In which a veteran of cultural studies seminars in the 1990s moves into academic administration and finds himself a married suburban father of two. Foucault, plus lawn care.
Better Than They Had To Be
Two American leaders at their best.
Late last week, the erstwhile political theorist in me got a double dose of idealism from high places. It was restorative.
First, of course, was Justice Kennedy’s opinion recognizing same-sex marriage under the banner of the equal protection of the laws. The final paragraph of his opinion was extraordinary.
He was clearly swinging for the fences, but I’d say he succeeded. The language of dignity and inclusion wasn’t strictly necessary to justify his reasoning, but it served both to sell the result and to elevate the discussion. When talking about a narrow intellectual property dispute, go ahead and be dry and technical. When discussing fundamental questions about the ways people live their lives, though, that kind of narrowness comes off as disingenuous, if not deceptive. At a really basic level, this decision was about fairness. That doesn’t need to hide under legalisms.
(Kennedy’s piece stood in notable contrast to Scalia’s dissent, which could charitably be called “dyspeptic.” Over the course of his career, Scalia has moved from tragedy to farce; “ask the nearest hippie” is as close to an admission of intellectual bankruptcy as I’ve seen from the Court. At least “I know it when I see it” had a certain wit to it.)
I’m just old enough to remember the Bork hearings in 1987. For younger readers, Robert Bork was nominated by President Reagan to fill a vacancy on the Supreme Court. Bork had a track record as an outspoken conservative. Liberals went after Bork at the confirmation hearings -- at the time, the Senate Judiciary Committee was chaired by an ambitious young Senator from Delaware named Joe Biden -- and managed to block the nomination. A new verb came into being -- getting “Borked” -- and Anthony Kennedy got the seat. For a while, it seemed like Kennedy was a Bork in sheep’s clothing.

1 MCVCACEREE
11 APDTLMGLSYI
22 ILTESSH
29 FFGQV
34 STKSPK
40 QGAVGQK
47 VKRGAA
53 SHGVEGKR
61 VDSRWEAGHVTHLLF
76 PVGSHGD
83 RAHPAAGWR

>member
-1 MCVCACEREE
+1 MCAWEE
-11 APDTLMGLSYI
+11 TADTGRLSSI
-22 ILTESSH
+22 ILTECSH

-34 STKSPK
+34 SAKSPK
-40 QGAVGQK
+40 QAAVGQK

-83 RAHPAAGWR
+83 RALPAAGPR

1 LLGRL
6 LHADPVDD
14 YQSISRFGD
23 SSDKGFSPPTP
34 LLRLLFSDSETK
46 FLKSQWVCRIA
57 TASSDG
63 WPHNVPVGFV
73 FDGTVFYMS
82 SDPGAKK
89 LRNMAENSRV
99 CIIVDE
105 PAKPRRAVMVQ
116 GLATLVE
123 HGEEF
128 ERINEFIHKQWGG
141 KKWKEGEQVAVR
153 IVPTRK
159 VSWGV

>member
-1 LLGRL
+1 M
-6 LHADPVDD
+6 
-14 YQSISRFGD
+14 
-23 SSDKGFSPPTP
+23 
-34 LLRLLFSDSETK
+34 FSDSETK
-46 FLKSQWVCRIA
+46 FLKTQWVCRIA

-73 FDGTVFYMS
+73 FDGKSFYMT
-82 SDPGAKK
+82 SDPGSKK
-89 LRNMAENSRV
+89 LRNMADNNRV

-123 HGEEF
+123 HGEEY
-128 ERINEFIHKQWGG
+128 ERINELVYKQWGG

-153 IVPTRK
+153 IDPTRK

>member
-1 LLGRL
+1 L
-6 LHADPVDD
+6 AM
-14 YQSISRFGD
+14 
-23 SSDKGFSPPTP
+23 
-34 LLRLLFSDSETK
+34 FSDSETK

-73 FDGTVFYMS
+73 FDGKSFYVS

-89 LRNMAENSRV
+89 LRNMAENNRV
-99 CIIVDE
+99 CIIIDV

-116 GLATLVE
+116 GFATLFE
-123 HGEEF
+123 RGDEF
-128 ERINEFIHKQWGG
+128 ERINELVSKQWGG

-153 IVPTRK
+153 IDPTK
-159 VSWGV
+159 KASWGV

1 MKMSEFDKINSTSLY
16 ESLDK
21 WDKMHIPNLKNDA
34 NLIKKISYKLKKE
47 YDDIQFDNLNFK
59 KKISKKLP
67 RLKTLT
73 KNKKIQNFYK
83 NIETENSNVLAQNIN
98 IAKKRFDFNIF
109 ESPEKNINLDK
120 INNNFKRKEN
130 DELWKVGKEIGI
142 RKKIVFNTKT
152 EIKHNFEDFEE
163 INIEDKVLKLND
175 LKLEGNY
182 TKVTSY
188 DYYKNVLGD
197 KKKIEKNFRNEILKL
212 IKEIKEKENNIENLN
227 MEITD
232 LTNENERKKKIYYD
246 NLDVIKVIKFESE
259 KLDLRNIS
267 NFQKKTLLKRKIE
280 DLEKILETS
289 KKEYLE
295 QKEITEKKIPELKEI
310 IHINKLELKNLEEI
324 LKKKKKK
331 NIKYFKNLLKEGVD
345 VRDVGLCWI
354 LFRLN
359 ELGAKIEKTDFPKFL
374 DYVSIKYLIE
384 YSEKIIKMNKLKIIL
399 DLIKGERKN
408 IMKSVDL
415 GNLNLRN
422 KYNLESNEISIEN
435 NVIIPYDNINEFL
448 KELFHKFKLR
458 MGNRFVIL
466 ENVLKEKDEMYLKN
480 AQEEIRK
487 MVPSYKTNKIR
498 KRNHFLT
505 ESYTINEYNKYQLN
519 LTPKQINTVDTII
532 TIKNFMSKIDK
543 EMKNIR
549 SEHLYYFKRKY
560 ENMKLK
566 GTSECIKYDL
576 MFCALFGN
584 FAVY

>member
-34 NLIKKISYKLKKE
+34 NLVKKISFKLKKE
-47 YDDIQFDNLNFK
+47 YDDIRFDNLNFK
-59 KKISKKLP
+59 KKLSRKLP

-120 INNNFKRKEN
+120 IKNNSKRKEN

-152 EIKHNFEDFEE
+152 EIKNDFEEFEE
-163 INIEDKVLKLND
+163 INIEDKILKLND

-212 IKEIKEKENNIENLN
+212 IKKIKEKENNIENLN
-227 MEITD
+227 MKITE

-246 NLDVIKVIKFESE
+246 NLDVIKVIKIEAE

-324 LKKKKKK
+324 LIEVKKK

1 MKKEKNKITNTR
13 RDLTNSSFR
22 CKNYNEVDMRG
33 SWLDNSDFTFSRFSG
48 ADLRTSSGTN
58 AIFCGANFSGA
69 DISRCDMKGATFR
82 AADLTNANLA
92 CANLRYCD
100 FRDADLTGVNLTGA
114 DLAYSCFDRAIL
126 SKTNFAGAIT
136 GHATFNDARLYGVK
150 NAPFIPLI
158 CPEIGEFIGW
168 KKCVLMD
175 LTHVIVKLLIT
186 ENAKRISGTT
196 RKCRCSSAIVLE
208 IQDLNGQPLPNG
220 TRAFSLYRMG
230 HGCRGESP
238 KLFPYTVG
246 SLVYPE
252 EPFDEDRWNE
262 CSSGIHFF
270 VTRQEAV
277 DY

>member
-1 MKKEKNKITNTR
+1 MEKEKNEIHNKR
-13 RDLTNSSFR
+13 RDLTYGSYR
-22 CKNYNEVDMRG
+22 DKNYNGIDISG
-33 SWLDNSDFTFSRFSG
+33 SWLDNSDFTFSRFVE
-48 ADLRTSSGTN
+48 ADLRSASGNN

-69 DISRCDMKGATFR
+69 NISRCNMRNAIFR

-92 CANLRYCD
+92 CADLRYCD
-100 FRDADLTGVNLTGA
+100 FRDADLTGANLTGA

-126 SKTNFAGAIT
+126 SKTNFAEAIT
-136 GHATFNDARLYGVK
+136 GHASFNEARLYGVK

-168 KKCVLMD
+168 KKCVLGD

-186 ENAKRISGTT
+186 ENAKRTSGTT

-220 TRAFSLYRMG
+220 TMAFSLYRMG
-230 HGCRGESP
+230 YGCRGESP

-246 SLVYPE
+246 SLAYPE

Knowing that Kennedy wrote the majority opinion, there’s a strong argument to be made that “Borking” was the right move.
That same week, President Obama gave his eulogy for the murdered prayer circle at Emanuel A.M.E. Church. If you haven’t seen it yet, watch it. It’s the best speech Obama has ever given, to my knowledge, and he’s given some good ones. It’s extraordinary.
For all of the “secret Muslim” talk, Obama is clearly comfortable in, and familiar with, the A.M.E. church. The media focused on his singing, and I get that, but follow his use of “grace” as a theme. It was brilliant, and I don’t mean that cynically. When he used “grace” as a Christian form of Hegel’s “cunning of history,” noting that the killer had no idea that the effect of his actions would actually be to move equality forward, I gasped. Everything about that move was perfect. It was both inclusive and superior, both accessible and sophisticated. It allowed a broader perspective while still striking a note of humility. It made taking the high road both morally fulfilling and tactically devastating. As a longtime student of political argument, I tip my cap. It was elegant, memorable, situationally appropriate, and affirming. It was how political speech should be done.
Following politics -- partly by training, partly by vocation, and partly by virtue of working in the public sector -- it’s easy to dismiss political speech as little more than advertising. It’s an unsatisfying mix of code words, evasions, and cynicism. As our politics become steadily more libertarian, the very idea of a “public” to be addressed can seem quaint. Those of us who believe in the “public” as a real thing -- served, for example, by public higher education -- the reduction of public speech to horse-trading and coded tribalism can be dispiriting. Over time, it’s easy to forget why we bother trying.
But Justice Kennedy -- a Republican appointee, for those keeping score -- and President Obama each offered a more-than-welcome reminder of what public speech can be. At its best, it reminds us of the reality of aspirational ideals. It affirms us as capable of more than what we’ve done. It validates hope, and shows that progress is real.
I didn’t know how badly I needed that. For a couple of days, America showed its best. It did what it does in its finest moments: it expanded the circle of “us,” and opened up the high road. Sometimes, we can be better than we have to be.
Read more by
Opinions on Inside Higher Ed
Inside Higher Ed’s Blog U
What Others Are Reading